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Second quarter growth slips to 1.7 percent

Somewhat lost amid the political news, the Commerce Department released a grim report on GDP growth in the second quarter, which actually slowed to 1.7 percent from an already weak 2.0 percent in the first quarter.

It is, however, slightly better than the advance estimate of 1.5 percent, which was adjusted primarily because of “a downward revision to imports and upward revisions to personal consumption expenditures, to exports, and to state and local government spending that were partly offset by downward revisions to private inventory investment and to nonresidential fixed investment.”

Oh, goody, Gross Domestic Product didn’t crash quite as hard as anticipated, because the government spent more money.

The Heritage Foundation crunched the numbers and warned: “While the media will highlight the weak household spending numbers, the real focus of concern should be on business investment. When businesses hold back on improving and growing their productive capacity, that inaction directly affects hiring decisions and, thus, household incomes.  And that’s what businesses appear to be doing this year: They are sitting this economy out.”

Is the weakest “recovery” in half a century due to regulatory battering, combined with fear of impending tax increases and tottering government debt?  Only time, and a new President, will tell.  But it’s hard to look at what we’ve got right now and conclude our children’s deficit-seized money has been well-spent over the past few years.

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archive

Second quarter growth slips to 1.7 percent

Somewhat lost amid the political news, the Commerce Department released a grim report on GDP growth in the second quarter, which actually slowed to 1.7 percent from an already weak 2.0 percent in the first quarter.

It is, however, slightly better than the advance estimate of 1.5 percent, which was adjusted primarily because of ??a downward revision to imports and upward revisions to personal consumption expenditures, to exports, and to state and local government spending that were partly offset by downward revisions to private inventory investment and to nonresidential fixed investment.?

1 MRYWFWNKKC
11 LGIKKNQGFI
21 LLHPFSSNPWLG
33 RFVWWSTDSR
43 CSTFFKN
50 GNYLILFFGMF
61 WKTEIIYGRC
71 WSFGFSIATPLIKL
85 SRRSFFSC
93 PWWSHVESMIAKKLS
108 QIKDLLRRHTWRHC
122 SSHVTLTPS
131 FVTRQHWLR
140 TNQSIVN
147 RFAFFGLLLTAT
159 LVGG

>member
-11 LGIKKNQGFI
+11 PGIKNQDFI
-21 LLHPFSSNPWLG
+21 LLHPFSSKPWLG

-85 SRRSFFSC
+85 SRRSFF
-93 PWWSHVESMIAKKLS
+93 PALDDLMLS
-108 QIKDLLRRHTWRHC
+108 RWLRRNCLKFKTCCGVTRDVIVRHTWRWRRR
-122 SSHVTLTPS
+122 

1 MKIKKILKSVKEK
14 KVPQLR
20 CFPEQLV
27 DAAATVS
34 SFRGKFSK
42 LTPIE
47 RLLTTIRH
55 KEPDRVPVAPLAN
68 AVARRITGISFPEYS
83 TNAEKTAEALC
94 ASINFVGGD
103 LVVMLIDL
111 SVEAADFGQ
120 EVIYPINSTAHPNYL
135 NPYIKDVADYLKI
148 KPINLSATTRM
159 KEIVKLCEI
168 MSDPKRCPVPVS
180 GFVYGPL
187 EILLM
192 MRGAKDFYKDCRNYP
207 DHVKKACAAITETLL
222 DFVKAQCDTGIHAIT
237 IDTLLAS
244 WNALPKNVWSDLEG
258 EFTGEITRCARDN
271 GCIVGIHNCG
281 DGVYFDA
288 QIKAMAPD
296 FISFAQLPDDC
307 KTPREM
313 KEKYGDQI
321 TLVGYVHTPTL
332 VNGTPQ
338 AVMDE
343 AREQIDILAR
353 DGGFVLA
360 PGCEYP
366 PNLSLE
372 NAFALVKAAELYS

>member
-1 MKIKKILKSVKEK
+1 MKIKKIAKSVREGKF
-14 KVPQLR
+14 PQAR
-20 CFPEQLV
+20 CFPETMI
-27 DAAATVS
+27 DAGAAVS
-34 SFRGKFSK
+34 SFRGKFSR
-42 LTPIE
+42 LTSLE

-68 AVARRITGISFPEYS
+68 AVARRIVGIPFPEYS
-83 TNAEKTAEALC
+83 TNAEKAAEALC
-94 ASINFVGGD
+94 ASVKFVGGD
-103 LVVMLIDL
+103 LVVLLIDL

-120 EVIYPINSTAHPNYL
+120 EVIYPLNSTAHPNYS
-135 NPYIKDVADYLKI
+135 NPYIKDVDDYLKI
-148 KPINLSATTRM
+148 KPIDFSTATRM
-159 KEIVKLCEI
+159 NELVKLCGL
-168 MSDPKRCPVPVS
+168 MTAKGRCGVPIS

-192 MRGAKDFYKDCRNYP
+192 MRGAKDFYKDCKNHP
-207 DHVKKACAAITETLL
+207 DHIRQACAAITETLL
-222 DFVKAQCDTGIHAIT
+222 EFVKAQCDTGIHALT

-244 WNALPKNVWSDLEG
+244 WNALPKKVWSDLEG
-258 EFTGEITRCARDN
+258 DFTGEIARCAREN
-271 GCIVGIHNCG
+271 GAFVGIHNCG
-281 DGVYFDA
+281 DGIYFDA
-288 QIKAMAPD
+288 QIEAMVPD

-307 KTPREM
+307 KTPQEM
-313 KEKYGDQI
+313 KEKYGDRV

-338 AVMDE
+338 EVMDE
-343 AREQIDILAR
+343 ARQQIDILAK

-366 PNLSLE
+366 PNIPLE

Oh, goody, Gross Domestic Product didn??t crash quite as hard as anticipated, because the government spent more money.

The Heritage Foundation crunched the numbers and warned: ??While the media will highlight the weak household spending numbers, the real focus of concern should be on business investment. When businesses hold back on improving and growing their productive capacity, that inaction directly affects hiring decisions and, thus, household incomes.  And that??s what businesses appear to be doing this year: They are sitting this economy out.?

Is the weakest ??recovery? in half a century due to regulatory battering, combined with fear of impending tax increases and tottering government debt?  Only time, and a new President, will tell.  But it??s hard to look at what we??ve got right now and conclude our children??s deficit-seized money has been well-spent over the past few years.

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Sign up to the Human Events newsletter

Written By

John Hayward began his blogging career as a guest writer at Hot Air under the pen name "Doctor Zero," producing a collection of essays entitled Doctor Zero: Year One. He is a great admirer of free-market thinkers such as Arthur Laffer, Milton Friedman, and Thomas Sowell. He writes both political and cultural commentary, including book and movie reviews. An avid fan of horror and fantasy fiction, he has produced an e-book collection of short horror stories entitled Persistent Dread. John is a former staff writer for Human Events. He is a regular guest on the Rusty Humphries radio show, and has appeared on numerous other local and national radio programs, including G. Gordon Liddy, BattleLine, and Dennis Miller.

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